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Aluminum PT Boat

Discussion in 'Chris Craft Roamer Yacht' started by alloyed2sea, Feb 24, 2012.

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  1. alloyed2sea

    alloyed2sea Moderator

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    Yes, it's true.
    After years of folks down at the marina saying, "Hey man, your boat looks like the PT-109" (never mind the Japanese destroyer following close behind) - we have discovered the truth: The 1938 PT-8. :cool:
    And yes, it is made out of aluminum (just what grade the owner wont say).
    Still, it has to be the very (very) oldest USN combatant afloat made out of beer cans, what with twin Allison 2,000-hp engines and another Hall-Scott 550-hp engine for "trolling" she's available for sale today at a mere $1.2MN: http://www.ablboats.com/74741
    Just not sure that Capt. Binghamton would have approved, much less McHale's crew.
    ENJOY!
    -Eric
    PS - Do NOT call this guy unless you have a spare ear.

    Attached Files:

  2. SHAZAM

    SHAZAM Senior Member

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    Nice. If I'm not mistaken, she was on ebay several years ago.
  3. Loren Schweizer

    Loren Schweizer YF Associate Writer

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    Wouldn't have been made of beer cans as, back in those days, they were made of steel.
    No pull-tabs, either... a 'church key' was required to pop open a cold one.
  4. NYCAP123

    NYCAP123 Senior Member

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    Must admit, I've never seen a PT like this. When was she built?
  5. AMG

    AMG YF Moderator

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    I guess "The 1938 PT-8" was built in 1938...
  6. SHAZAM

    SHAZAM Senior Member

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    Oh really?!
  7. Capt J

    Capt J Senior Member

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    quite possibly! Maybe that was just when the hull was laid and she was really built in 2005.....LOL
  8. NYCAP123

    NYCAP123 Senior Member

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    Sometimes I wonder about myself. Other times I'm sure. Duh!:eek: Guess I got stuck on that bow that reminded me of the old 19' Boston Whaler. Anybody know any history behind this style PT?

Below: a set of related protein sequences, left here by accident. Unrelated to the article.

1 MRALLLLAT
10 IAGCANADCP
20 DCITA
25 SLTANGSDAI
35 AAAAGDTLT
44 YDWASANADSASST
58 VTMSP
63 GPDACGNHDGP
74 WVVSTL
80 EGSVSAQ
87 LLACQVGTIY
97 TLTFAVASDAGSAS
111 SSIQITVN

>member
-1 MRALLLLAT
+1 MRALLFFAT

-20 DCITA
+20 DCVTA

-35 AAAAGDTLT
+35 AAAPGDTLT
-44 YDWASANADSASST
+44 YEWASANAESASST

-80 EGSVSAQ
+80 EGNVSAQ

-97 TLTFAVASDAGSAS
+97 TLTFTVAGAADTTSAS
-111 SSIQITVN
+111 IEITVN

9. AlfredZ

    AlfredZ Senior Member

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    Am just wondering about the price tag! Too much even for a piece of history.

    Cheers.
  10. Capt J

    Capt J Senior Member

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    It looks way overbuilt when looking at how close all of the rib's are in the boat. I'm guessing it came in quite a bit heavier than wood ones and that's why it became a double-build (first and last).......Very interesting that it has the origional propulsion in it though.
  11. alloyed2sea

    alloyed2sea Moderator

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    Buy Low,...

    ..., sell high.
    While it is a genuine piece of history, think it really ought to go to a museum.
    Vosper Thornycroft (Vosper Thornycroft.* History of Vosper Thornycroft Shipbuilders) were and are fabulous sea-going vessels, "Defenders of the Realm" and all that, but nevertheless, tut-tut, looks like rain.
    Hull design actually derives from the Catalina PYB, one of WW2 greatest seaplanes. Later, English "colonies" such as Malaysia would even adopt the hull design (see "Perkasa" below).
    Not sure if old "JJ" Thorny himself would have approved, but still, it's better than a Jerry E-Boat showing up in the marina, no? :eek:
    Cheers!
    -Eric

    Attached Files:

    Last edited: Mar 2, 2012
  12. Beau

    Beau Senior Member

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    Great images here. Any ideas what the top end on that PT would be? With that bow flair/design she would appear to keep a lot of green water off the decks.
  13. Marmot

    Marmot Senior Member

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    Aluminum was far too expensive and important to the aircraft industry in those days to waste it on boats.

    There wasn't much boatbuilding experience with aluminum in those days either so you are correct in that weight was a problem with that particular hull.